Left untreated, the child with Deficits in Attention, Motor Control and Perceptual Abilities (DAMP) may have difficulties with:
- Following instructions within the home, kindergarten or school environment.
- Vocabulary whereby a child cannot clearly get their message across due to limited word knowledge.
- Understanding jokes and figurative language during interactions with others, and when watching TV shows and movies and reading books.
- Managing a full school day due to poor strength and endurance.
- Participating in sporting activities leading to n inactive lifestyle, increasing the risks of other health related issues such as obesity, diabetes, cardiovascular disease or similar conditions.
- Self esteem and confidence when they realise their skills do not match their peers.
- Fine motor skills (e.g. writing, drawing and cutting) due to poor core stability, meaning they do not have a strong base to support the use of their arms and hands.
- Completing self-care tasks such as doing up shoelaces, buttons, zips, using cutlery.
- Self regulation and behaviour, as the child is unable to regulate themselves appropriately to settle and attend to a task for extended periods of time.
- Accessing the curriculum because they are unable to attend to tasks long enough to complete assessment criteria.
- Social communication, such as eye contact, appropriate distance when talking to someone, turn-taking within a conversation.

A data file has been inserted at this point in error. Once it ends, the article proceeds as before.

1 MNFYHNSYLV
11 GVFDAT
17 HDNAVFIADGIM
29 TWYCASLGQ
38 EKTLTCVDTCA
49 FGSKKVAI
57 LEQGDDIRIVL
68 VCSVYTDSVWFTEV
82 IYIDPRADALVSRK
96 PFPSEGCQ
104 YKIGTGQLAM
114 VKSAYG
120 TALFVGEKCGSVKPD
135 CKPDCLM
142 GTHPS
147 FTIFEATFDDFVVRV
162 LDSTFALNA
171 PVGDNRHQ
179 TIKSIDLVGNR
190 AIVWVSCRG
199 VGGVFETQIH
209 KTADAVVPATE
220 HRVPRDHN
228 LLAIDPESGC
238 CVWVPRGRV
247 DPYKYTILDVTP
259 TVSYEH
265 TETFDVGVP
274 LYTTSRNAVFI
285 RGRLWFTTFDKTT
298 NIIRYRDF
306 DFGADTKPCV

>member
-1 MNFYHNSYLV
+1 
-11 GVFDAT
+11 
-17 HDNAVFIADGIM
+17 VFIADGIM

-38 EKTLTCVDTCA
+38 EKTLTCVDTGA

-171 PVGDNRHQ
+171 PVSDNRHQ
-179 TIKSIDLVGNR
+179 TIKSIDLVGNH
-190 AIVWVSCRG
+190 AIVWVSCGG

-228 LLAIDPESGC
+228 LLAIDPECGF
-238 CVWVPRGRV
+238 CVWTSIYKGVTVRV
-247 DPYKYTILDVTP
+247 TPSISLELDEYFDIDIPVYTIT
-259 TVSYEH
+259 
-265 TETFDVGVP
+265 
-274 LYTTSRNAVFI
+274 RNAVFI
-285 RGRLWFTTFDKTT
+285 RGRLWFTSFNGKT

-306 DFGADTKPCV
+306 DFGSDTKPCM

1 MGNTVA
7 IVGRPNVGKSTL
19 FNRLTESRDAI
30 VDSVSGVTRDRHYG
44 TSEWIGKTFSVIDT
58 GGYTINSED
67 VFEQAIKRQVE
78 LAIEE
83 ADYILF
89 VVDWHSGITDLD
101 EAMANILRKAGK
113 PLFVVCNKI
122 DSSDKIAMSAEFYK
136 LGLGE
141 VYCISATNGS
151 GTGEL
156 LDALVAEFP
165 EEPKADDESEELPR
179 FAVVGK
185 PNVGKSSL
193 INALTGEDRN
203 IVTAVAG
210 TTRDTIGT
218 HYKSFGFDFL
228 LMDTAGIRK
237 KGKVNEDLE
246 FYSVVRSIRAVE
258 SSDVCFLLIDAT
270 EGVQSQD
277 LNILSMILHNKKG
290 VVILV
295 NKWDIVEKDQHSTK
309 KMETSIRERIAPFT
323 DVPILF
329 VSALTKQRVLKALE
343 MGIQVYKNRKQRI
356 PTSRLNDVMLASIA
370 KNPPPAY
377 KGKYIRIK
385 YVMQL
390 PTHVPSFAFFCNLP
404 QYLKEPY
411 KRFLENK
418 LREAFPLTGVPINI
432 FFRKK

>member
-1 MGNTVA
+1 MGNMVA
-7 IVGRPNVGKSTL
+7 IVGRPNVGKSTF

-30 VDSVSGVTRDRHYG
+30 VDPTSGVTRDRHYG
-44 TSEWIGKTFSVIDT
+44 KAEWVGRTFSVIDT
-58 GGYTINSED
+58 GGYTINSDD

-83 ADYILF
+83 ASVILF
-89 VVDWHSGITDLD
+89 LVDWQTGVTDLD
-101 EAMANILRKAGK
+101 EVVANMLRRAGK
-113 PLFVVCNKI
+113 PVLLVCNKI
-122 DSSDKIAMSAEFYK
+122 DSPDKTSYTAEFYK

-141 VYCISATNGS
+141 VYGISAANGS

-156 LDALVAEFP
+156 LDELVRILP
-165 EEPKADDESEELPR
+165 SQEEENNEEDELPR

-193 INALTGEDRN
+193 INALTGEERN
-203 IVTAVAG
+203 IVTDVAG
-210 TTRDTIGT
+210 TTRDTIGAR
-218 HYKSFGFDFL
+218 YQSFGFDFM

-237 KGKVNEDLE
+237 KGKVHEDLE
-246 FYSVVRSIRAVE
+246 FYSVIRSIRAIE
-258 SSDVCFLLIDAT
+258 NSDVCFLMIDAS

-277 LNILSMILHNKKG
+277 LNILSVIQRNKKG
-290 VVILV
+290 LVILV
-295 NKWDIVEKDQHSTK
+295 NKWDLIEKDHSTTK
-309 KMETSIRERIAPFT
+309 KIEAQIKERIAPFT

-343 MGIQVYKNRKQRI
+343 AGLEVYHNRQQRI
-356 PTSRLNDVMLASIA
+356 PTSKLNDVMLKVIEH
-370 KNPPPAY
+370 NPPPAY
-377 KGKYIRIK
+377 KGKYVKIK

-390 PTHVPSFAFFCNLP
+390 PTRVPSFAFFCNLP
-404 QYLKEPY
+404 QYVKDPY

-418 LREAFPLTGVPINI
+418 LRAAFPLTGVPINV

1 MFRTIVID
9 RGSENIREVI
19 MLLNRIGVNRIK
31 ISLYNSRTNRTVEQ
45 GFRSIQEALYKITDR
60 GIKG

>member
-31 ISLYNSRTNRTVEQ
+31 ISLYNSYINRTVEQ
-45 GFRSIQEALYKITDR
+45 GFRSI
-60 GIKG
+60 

- Academic performance: Developing literacy skills such as reading and writing and coping in the academic environment.
More specific implications of not seeking treatment will be influenced by the common difficulties that are most influencing your individual child
For more information see the relevant fact sheets under areas of concern or refer to the other relevant resources section below.
What does the diagnosis of Deficits in Attention, Motor Control and Perceptual Abilities (DAMP) really mean for the child?
Diagnoses are used to label a specific set of symptoms that are being experienced by a child.
This label then helps to narrow down and specifically tailor:
- What other issues commonly occur simultaneously.
- What medication might be appropriate.
- What therapies might help the child (e.g. Medical, Occupational Therapy, Speech Therapy, Psychology).
- What the course of intervention (medical and/or allied health) might be and what outcome might be expected (prognosis).
- What can be done to help the child.
A diagnosis helps the child and their carers (parents, teachers, health professionals, carers) to:
- Access information about the relevant cluster of symptoms.
- Communicate the salient features of the child’s challenges to all people involved in the child’s care.
- Possibly interpret certain behaviours differently in light of the diagnosis.
- Obtain information about what can be done to help the child.
- Determine specifically where and how to help the child.
- Access funding or services that might not otherwise be accessible.